|Emerging World Cities in Pacific Asia (UNU, 1996, 528 pages)|
|Part 2. Changing Asia-Pacific world cities|
|The changing urban system in a fast-growing city and economy: The case of Bangkok and Thailand|
1. In this chapter, the word Bangkok usually refers to the Bangkok Metropolitan Area (BMA) or to Bangkok Proper, the area administered by the Bangkok Metropolitan Administration or Bangkok City Government. There are five provinces surrounding Bangkok, namely, Samut Prakan, Pathum Thani, Nakhon Pathom, Samut Sakhon, and Nonthaburi. These areas are referred to as the Five Provinces and the Vicinity. Together with the BMA, they have become the Bangkok Metropolitan Region (BMR), or Greater Bangkok. As may be seen later in the chapter, there is now an attempt to enlarge the sphere of benefits and influence of Bangkok even further by including other neighbouring provinces, namely Ayutthaya, Chachoengsao, Sara Buri, Chonburi, and Rayong to form the Extended Bangkok Metropolitan Region (EBMR). Sometimes, when the exact meaning is not critical, the word Bangkok is used to mean the BMR.
2. A sanitary district administration (SDA) is another form of local government that lies between a municipality and a provincial administrative organization (PAO). It lacks the element of local self-government in that its important administrators are not popularly elected by the local people. An SDA is administered by civil servants who are already administering the district office. For example, the head of SDA is the District Officer, and other SDA officials are drawn from other district-level government offices, with only four SDA board members popularly elected from the district.
3. In 1980, the next largest three cities were Chiang Mai, Haadyai, and Khon Kaen. In 1988, they were Nakorn Ratchasima, Haadyai, and Chiang Mail Cities around Bangkok Proper were not counted as they had been integrated into the system of Greater Bangkok City.
4. This section draws heavily upon the data and analyses of Teera (1990) and TDRI (1991).
5. A study by Atchana and Teerana (1989) of the income redistributive effect of the manufacturing exports of Thailand, using the computable general equilibrium (CGE) model, has shown quite conclusively that the increase in the manufacturing exports of Thailand in the past few years has worsened income distribution in the country.
6. For a summary of the assessment of infrastructure investments in these "core" city centres during the Sixth Plan, see Medhi (1990).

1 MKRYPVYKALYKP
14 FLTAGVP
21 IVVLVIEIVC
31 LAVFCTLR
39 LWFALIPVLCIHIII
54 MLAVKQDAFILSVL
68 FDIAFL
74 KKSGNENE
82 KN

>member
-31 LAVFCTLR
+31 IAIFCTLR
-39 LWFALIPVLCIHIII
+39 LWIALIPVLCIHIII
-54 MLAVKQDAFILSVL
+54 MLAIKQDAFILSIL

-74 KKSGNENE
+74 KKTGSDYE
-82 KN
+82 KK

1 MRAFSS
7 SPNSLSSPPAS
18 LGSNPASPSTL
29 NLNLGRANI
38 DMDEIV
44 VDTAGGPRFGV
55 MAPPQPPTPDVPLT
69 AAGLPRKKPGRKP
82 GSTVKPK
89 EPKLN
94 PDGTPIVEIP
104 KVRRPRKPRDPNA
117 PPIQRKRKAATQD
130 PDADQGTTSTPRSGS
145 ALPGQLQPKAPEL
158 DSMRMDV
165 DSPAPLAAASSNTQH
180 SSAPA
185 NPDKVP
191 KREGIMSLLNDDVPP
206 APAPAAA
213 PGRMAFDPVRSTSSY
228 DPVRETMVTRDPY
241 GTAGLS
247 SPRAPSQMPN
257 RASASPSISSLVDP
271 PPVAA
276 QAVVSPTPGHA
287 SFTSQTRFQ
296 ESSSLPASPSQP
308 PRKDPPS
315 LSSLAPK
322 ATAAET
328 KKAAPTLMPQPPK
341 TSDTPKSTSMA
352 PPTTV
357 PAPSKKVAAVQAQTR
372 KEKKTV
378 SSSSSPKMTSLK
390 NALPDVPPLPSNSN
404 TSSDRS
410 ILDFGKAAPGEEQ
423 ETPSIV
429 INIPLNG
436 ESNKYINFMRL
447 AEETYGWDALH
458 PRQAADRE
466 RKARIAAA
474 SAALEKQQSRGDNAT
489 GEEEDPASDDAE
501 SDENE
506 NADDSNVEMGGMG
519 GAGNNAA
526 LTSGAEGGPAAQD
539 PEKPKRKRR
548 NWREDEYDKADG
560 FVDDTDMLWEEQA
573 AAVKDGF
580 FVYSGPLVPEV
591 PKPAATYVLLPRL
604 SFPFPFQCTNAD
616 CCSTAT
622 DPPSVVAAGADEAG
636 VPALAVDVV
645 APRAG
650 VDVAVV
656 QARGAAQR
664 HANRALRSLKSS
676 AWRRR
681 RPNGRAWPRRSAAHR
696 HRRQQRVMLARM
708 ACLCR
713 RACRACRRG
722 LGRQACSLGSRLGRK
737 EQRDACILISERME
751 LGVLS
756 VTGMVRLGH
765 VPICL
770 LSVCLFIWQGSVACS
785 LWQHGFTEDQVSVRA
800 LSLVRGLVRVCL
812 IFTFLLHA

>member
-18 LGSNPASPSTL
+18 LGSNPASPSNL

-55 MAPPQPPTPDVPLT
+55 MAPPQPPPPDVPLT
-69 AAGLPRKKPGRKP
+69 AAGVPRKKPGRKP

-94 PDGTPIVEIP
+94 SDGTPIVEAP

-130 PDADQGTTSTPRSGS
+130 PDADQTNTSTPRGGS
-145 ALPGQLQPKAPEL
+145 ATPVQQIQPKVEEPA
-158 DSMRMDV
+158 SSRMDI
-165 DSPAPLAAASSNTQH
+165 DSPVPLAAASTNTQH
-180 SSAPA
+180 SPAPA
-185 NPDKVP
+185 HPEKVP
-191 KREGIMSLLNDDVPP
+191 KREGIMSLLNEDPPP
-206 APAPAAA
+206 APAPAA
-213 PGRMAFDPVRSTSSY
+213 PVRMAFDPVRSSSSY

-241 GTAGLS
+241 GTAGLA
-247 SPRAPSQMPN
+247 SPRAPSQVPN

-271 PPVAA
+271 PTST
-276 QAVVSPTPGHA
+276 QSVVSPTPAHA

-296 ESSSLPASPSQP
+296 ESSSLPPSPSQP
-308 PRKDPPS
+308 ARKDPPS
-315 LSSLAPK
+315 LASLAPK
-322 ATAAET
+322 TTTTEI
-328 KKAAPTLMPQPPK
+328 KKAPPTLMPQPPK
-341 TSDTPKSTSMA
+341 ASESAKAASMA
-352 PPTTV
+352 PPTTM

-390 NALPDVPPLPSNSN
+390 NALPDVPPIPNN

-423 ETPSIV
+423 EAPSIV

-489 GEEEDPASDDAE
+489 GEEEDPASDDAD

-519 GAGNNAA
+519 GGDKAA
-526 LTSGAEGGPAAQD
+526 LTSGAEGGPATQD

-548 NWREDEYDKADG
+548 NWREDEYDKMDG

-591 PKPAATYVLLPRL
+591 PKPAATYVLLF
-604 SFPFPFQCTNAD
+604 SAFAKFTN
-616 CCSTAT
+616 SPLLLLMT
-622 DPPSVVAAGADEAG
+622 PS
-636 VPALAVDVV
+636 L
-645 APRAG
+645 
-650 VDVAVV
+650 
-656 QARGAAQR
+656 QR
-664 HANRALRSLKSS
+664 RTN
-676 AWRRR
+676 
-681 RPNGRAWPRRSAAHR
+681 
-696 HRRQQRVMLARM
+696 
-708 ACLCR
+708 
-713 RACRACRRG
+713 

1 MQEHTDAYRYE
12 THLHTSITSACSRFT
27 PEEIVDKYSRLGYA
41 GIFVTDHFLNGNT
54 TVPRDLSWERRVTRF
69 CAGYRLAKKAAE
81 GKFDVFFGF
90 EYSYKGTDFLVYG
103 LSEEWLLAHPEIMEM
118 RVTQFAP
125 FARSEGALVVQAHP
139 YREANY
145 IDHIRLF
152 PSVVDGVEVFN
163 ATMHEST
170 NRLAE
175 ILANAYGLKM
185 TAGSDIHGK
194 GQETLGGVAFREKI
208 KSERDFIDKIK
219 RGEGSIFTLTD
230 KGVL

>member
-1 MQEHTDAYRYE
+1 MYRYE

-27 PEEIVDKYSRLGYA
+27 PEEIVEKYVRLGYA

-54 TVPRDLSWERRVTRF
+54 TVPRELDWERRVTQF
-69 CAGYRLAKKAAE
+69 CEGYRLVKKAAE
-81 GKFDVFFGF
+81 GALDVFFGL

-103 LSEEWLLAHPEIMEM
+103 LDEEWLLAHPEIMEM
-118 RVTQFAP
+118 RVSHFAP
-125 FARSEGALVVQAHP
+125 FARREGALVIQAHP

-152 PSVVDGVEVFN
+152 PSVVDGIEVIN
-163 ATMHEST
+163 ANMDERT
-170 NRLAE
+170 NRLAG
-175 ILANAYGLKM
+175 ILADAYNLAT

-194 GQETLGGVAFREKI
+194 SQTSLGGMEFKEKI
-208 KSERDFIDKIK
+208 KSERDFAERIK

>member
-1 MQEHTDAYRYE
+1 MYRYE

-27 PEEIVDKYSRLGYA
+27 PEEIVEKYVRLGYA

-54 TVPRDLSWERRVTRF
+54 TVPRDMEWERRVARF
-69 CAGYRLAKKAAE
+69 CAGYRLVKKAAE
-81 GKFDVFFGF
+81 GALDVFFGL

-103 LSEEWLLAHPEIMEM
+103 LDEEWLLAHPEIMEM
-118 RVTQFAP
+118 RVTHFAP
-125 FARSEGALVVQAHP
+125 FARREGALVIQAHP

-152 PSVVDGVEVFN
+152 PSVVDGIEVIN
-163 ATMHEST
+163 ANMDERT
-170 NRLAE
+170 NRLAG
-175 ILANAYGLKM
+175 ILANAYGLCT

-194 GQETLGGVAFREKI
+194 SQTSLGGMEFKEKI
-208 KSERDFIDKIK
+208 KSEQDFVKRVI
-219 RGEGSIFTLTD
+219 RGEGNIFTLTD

7. The research team at TDRI has attempted to measure the aggregate development of all the provincial cities in Thailand, including the BMA, for the purpose of ranking these provincial cities according to an established urban hierarchy. Twenty indicators were set up as measures of urban development, such as per capita GPP, per capita oil and electricity consumption, number of doctors per 1,000 population, and so on, and a system of weights was given to each of these indicators. The sum of these 20 weighted indices shows the potential for further economic and urban development of each city, or how "ready' it is for further growth. The score of Bangkok Metropolis was 177.03, which is much higher than the second-ranked Chonburi (outside the BMR area), which had a score of 48.16, and third-ranked Phuket with a score of 47.28 (see TDRI, Draft Final Report Area 3:Regional Economic Performance and Outcomes, National Urban Development Policy Framework Project, 1991).
8. Banasopit and Phanu (1990:18). Biochemical oxygen demand measures the amount of solid and non-solid waste dumped into the body of water in terms of its effect on the availability of dissolved oxygen. A body of water is anaerobic, that is, without oxygen and unable to support aquatic life, when the quantity of waste is so great that all of the dissolved oxygen in the water is consumed by the biochemical processes associated with breaking down the waste.
9. Water pollution is also caused by leachates from three huge open garbage dump sites in Bangkok. As the city administration is able to treat only about 1,280 tons per day of solid waste out of 4,100 tons collected, about 3,000 tons per day has to be managed by open dumping.
10. Lack of access to piped water and the unreliability and insufficiency of the piped water supply were not the only reasons for industry's heavy reliance on ground water. The lower cost of ground water vis-à-vis piped water is also a major reason. A survey by the Metropolitan Water Works Authority in 1988 discovered that, of 2,126 operating wells inspected, 1,871 wells (88 per cent) were within the MWA's distribution system. Of these, 1,345 wells (72 per cent) belonged to those who were already MWA's customers or served by MWA's piped water service.
11. These strategies were derived in part from an influential study called the Seventh Plan Urban and Regional Transport (SPURT) study conducted by Halcrow Fox and Associates, Pak-Poy and Kneebone Pty, Ltd., and Asian Engineering Consultants Corp., Ltd. for NESDB.
12. Examples of these cities are: Level 1, every city in BMR, Chiang Mai, Khon Kaen; Level 2, Rayong, Sara Buri, Nakorn Sawan; Level 3, Chachoengsao, Ayutthaya, Udon Thani; Level 4, Lopburi, Nong Khai, Nakorn Sri Thammarat; Level 5, Nakorn Nayok, Narathiwat, Nakorn Phanom; Level 6, Chainat, Chumporn, Sukhothai.
13. The following recommended measures are mainly attributable to the work of Dr. Kraiyudht Dhiratayakinant. See Kraiyndht (1990) and Medhi et al. (1991b).